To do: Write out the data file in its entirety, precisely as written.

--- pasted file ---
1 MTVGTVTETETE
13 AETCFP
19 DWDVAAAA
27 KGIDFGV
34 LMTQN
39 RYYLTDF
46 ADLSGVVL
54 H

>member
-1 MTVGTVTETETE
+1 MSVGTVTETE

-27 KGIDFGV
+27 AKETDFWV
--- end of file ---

1 MTVGTVTETETE
13 AETCFP
19 DWDVAAAA
27 KGIDFGV
34 LMTQN
39 RYYLTDF
46 ADLSGVVL
54 H

>member
-1 MTVGTVTETETE
+1 MSVGTVTETE

-27 KGIDFGV
+27 AKETDFWV